February 6, 2011

Saints Barsanuphios the Great and John the Prophet

Sts. Barsanuphios and John (Feast Day - February 6)


To Barsanuphios
From the earth the body of Barsanuphios was brought together,
And entered the earth, his mother.

To John
You are righteous, O our John,
Appointed thus, by your teacher friend.

By Hieromonk Makarios of Simonopetra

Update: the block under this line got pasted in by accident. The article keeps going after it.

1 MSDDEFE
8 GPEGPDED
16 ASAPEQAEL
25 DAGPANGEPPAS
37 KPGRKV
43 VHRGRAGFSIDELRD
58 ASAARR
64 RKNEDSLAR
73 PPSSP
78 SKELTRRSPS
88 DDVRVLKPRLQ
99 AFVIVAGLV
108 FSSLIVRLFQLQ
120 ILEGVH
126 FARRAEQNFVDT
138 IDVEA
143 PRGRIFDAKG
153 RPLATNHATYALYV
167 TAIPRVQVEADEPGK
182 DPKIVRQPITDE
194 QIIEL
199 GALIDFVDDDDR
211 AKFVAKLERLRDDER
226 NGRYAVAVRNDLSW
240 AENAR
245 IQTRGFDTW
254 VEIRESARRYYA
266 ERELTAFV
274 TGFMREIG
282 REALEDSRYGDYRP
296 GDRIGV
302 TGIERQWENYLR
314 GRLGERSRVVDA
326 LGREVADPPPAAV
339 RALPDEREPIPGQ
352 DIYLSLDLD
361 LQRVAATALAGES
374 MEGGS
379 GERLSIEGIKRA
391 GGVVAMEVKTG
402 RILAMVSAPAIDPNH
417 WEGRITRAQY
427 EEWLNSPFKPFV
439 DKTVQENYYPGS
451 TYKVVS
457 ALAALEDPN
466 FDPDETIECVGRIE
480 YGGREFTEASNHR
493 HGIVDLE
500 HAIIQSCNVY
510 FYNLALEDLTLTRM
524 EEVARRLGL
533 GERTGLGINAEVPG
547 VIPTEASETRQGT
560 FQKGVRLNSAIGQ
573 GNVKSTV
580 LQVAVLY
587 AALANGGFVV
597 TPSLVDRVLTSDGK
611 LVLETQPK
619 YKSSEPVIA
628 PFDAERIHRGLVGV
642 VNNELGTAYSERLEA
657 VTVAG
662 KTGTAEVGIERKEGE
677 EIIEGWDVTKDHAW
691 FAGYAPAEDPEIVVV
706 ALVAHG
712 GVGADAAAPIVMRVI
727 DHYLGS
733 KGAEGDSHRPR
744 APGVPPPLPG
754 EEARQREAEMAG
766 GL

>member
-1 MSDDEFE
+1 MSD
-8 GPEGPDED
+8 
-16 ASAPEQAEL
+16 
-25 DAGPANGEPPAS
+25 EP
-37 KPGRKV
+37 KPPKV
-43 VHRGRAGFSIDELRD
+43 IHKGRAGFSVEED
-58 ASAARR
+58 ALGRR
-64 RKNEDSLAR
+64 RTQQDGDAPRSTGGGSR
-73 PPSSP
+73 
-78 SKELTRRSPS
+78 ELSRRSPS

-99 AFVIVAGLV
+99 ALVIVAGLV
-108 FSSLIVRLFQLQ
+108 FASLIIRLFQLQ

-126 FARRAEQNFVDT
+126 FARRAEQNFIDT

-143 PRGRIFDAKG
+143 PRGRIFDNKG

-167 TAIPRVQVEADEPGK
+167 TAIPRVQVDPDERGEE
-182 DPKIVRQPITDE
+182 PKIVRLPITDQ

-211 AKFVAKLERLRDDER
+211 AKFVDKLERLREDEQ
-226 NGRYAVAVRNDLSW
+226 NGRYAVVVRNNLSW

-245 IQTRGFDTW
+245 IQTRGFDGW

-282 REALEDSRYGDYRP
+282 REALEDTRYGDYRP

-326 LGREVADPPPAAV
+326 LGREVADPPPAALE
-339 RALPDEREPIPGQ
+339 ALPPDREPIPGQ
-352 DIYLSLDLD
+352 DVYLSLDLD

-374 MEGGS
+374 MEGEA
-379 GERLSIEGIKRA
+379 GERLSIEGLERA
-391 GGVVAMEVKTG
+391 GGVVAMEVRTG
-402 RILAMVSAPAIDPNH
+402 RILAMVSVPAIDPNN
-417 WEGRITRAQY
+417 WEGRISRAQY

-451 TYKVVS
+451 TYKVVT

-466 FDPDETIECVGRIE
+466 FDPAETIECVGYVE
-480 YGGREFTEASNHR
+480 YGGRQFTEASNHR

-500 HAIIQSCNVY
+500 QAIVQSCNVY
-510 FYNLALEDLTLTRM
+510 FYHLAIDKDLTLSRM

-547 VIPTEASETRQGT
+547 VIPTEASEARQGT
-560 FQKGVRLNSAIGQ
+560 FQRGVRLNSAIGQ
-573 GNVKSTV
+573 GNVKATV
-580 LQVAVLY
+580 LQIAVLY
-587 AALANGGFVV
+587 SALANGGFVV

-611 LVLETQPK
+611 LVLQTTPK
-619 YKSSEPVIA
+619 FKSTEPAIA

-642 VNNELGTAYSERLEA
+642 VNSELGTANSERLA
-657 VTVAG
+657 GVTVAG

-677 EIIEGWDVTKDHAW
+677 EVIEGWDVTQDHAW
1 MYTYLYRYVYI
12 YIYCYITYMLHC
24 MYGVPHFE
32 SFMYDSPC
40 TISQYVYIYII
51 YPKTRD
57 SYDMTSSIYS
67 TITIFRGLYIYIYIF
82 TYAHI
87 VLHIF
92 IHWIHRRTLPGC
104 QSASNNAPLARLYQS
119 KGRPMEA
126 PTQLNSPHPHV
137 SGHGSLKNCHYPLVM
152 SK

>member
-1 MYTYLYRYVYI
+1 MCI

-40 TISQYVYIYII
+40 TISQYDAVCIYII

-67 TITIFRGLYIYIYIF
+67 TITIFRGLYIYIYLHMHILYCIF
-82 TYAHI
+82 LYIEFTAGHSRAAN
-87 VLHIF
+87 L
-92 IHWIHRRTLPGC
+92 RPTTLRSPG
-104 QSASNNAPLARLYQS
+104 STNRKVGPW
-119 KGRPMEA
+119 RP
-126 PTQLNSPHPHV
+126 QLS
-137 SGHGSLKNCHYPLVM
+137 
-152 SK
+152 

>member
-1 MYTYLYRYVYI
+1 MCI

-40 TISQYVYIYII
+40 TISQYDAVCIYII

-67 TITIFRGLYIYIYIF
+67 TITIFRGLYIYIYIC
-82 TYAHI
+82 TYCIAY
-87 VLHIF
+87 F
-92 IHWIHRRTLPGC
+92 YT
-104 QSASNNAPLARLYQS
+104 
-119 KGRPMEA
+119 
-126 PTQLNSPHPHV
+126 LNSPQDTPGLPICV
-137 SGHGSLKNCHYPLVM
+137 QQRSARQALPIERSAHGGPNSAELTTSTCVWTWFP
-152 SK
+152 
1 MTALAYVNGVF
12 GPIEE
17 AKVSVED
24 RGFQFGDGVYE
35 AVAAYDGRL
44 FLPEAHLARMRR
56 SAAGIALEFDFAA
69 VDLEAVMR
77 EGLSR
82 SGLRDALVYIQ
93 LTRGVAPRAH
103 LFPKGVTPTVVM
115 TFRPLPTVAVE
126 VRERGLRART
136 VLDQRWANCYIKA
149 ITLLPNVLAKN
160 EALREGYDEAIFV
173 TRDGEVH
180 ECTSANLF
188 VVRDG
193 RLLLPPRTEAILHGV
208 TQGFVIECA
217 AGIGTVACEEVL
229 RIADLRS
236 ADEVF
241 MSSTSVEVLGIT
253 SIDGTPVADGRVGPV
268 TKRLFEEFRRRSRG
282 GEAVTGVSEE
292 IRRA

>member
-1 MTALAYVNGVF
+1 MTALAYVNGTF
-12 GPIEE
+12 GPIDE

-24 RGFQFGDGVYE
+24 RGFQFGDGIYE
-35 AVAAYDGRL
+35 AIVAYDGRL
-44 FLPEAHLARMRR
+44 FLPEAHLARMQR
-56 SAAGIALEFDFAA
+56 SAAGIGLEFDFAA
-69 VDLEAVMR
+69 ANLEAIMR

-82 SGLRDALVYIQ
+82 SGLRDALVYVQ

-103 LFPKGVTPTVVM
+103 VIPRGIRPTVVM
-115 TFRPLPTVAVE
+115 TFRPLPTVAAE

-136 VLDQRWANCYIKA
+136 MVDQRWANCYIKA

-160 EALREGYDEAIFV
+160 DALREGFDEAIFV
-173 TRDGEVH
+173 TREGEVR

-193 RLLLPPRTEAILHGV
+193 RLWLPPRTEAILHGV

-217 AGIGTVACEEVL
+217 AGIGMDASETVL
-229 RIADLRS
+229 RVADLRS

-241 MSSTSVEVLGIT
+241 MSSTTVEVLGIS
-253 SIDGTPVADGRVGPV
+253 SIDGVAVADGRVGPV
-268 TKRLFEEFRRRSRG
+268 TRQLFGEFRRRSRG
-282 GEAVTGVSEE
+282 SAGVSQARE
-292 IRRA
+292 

Saint Barsanuphios was an Egyptian and embraced the ascetic life in his youth. One day he was passing by the hippodrome during a race which was provoking high excitement in the spectators. "See how keenly the children of the devil vie with one another!" he said to himself. "All the more reason why we children of the Kingdom should hasten to carry off the victory!" He made his way to Palestine, where he put himself under the direction of an Elder named Marcellus; then, climbing the ladder of perfection step by step, he withdrew far from mankind in order to devote himself to contemplative prayer. When Saint Barsanuphios had attained purity of heart and complete impassibility (apatheia) he went to the Monastery of Abba Seridos near Gaza (Aug. 13). He settled a short distance from the monastery in a cell to which no one had access except Abba Seridos, who once a week brought him the Holy Mysteries and his ration of three loaves and some water. The Holy Elder was often so inebriated by sweet tears and so rapt in blessed contemplations that it was a whole week before he thought of eating and drinking. In the manner of Saint Paul, he said of himself: "I know a man, the Son of God is my witness, here in this monastery, who is able to subsist without food, drink or raiment until the coming of the Lord. He lacks none of these things, for his food, his drink and his raiment is the Holy Spirit." The teachings of Barsanuphios, dictated to Seridos during his weekly visits, were addressed to his spiritual children, both monastic and lay, in answer to their letters, in which they sought his counsel on topics as various as the spiritual life, what to do in their social relations, obscure points in Scripture, the holy doctrines, or even incidents in daily life. When Barsanuphios first began dictating these letters, Seridos had no writing materials with him and was worried by the thought that he would be unable to remember such a stream of words; but, perceiving what was on his mind the Elder said to him: "Go back to your cell and write without fear, for the Spirit of God will not allow you to write a single word more or less but, under His guidance you will write everything in order."